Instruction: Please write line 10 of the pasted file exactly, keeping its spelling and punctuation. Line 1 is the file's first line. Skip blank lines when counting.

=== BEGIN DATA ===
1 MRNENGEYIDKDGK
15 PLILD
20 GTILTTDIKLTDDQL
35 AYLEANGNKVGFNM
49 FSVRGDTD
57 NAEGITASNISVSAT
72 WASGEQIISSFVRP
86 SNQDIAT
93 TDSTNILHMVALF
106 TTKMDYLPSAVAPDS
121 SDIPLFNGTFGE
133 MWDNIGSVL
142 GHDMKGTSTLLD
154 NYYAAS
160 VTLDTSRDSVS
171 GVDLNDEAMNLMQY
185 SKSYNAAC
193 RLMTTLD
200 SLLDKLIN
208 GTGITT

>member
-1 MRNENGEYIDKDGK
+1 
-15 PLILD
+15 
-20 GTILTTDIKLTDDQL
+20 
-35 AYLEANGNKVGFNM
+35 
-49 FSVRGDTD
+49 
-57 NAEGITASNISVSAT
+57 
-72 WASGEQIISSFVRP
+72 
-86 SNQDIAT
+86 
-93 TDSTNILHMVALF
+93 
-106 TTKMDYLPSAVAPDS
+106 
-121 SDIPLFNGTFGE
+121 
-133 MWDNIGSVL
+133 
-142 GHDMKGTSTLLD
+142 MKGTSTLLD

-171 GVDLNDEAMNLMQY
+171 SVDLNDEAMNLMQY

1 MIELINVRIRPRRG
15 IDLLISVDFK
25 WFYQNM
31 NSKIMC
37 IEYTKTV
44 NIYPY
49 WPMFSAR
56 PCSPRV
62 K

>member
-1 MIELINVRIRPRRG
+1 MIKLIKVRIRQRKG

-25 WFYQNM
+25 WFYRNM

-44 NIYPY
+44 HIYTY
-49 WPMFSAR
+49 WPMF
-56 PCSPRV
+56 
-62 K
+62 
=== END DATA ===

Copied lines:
106 TTKMDYLPSAVAPDS